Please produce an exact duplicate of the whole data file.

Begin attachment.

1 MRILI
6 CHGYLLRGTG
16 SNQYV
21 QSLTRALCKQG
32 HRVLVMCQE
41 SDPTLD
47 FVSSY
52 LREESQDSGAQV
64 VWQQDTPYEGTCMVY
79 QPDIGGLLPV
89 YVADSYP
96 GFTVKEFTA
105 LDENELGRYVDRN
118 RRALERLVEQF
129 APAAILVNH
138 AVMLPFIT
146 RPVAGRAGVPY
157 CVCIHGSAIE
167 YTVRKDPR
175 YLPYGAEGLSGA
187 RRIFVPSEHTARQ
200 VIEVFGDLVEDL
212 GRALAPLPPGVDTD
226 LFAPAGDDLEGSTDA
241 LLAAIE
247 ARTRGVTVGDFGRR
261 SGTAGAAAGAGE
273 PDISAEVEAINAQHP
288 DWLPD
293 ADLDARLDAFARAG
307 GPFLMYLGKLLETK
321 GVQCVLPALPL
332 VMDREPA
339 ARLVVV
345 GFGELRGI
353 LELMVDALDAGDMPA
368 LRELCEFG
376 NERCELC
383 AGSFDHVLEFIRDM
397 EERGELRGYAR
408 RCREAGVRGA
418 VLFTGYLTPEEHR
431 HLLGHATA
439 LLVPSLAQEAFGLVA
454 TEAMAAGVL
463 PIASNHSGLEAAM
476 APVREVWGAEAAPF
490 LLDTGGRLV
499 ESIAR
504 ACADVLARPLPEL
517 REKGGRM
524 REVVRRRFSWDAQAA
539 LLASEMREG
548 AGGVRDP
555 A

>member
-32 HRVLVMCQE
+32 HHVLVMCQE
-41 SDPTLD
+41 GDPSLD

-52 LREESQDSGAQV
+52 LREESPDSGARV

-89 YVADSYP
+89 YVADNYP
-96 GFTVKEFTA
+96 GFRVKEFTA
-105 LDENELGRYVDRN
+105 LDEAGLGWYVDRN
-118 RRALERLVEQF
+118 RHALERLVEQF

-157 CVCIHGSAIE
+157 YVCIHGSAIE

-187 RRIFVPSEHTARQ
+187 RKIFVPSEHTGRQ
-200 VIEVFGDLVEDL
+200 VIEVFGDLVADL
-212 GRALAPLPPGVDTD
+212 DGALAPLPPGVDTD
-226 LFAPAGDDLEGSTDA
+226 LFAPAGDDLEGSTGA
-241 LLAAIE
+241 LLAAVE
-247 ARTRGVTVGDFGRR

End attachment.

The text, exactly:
1 MRILI
6 CHGYLLRGTG
16 SNQYV
21 QSLTRALCKQG
32 HRVLVMCQE
41 SDPTLD
47 FVSSY
52 LREESQDSGAQV
64 VWQQDTPYEGTCMVY
79 QPDIGGLLPV
89 YVADSYP
96 GFTVKEFTA
105 LDENELGRYVDRN
118 RRALERLVEQF
129 APAAILVNH
138 AVMLPFIT
146 RPVAGRAGVPY
157 CVCIHGSAIE
167 YTVRKDPR
175 YLPYGAEGLSGA
187 RRIFVPSEHTARQ
200 VIEVFGDLVEDL
212 GRALAPLPPGVDTD
226 LFAPAGDDLEGSTDA
241 LLAAIE
247 ARTRGVTVGDFGRR
261 SGTAGAAAGAGE
273 PDISAEVEAINAQHP
288 DWLPD
293 ADLDARLDAFARAG
307 GPFLMYLGKLLETK
321 GVQCVLPALPL
332 VMDREPA
339 ARLVVV
345 GFGELRGI
353 LELMVDALDAGDMPA
368 LRELCEFG
376 NERCELC
383 AGSFDHVLEFIRDM
397 EERGELRGYAR
408 RCREAGVRGA
418 VLFTGYLTPEEHR
431 HLLGHATA
439 LLVPSLAQEAFGLVA
454 TEAMAAGVL
463 PIASNHSGLEAAM
476 APVREVWGAEAAPF
490 LLDTGGRLV
499 ESIAR
504 ACADVLARPLPEL
517 REKGGRM
524 REVVRRRFSWDAQAA
539 LLASEMREG
548 AGGVRDP
555 A

>member
-32 HRVLVMCQE
+32 HHVLVMCQE
-41 SDPTLD
+41 GDPSLD

-52 LREESQDSGAQV
+52 LREESPDSGARV

-89 YVADSYP
+89 YVADNYP
-96 GFTVKEFTA
+96 GFRVKEFTA
-105 LDENELGRYVDRN
+105 LDEAGLGWYVDRN
-118 RRALERLVEQF
+118 RHALERLVEQF

-157 CVCIHGSAIE
+157 YVCIHGSAIE

-187 RRIFVPSEHTARQ
+187 RKIFVPSEHTGRQ
-200 VIEVFGDLVEDL
+200 VIEVFGDLVADL
-212 GRALAPLPPGVDTD
+212 DGALAPLPPGVDTD
-226 LFAPAGDDLEGSTDA
+226 LFAPAGDDLEGSTGA
-241 LLAAIE
+241 LLAAVE
-247 ARTRGVTVGDFGRR